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University of São Paulo tests materials to produce 1 million masks for hospitals

USP researchers have a special device to measure which material retains most of coronavirus-sized particles

The project will produce 1 million masks for 8,000 health professionals with groups and cooperatives. Photo: Shutterstock
  • Surveys indicated the most suitable raw materials for protection, with an efficiency of up to 97% in virus retention;
  • Nonwoven fabric is the best material after surgical and N95 masks

The Brazilian University of Sao Paulo (USP) has stepped up its pace in providing masks for Brazilian hospitals during the coronavirus pandemic that plagues the world, as Jornal da USP reported. As the demand increases and causes shortages, USP researchers have a special device to measure which material retains most of coronavirus-sized particles.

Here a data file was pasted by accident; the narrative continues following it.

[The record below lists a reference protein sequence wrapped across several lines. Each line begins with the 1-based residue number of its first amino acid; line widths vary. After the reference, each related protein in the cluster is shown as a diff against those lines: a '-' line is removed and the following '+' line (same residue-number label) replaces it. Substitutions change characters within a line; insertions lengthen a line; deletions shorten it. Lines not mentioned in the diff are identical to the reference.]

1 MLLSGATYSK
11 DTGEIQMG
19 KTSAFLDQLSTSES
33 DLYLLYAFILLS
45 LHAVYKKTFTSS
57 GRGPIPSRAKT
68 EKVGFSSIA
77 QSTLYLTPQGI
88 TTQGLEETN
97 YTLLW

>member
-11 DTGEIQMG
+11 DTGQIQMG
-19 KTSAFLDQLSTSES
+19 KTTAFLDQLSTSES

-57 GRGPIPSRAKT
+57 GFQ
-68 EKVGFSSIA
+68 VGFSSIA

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Surveys indicated nonwoven fabrics as the most suitable raw materials for protection, with an efficiency of up to 97% in virus retention. Based on these results, the project will produce 1 million masks for 8,000 health professionals with groups and cooperatives. USP’s recommendations will be available to industries, NGOs and people interested in producing homemade masks.

According to Professor Paulo Artaxo, from USP’s Institute of Physics, coronavirus averages 120 nanometers in size, and by testing different masks he could measure the efficiency for retaining nanometric particles. The equipment used for measurement by the researchers is an aerosol generator that creates coronavirus-sized particles. It has a scanning mobility particle sizer device, coupled to a condensation particle counter.

Comparing performance of different types of materials to be used in masks, filtration efficiency ranged between 60% and 97% taking surgical masks and N95 as a reference. After surgical and N95, the material that retained the most is the nonwoven fabric, a sort of fabric made of plastics.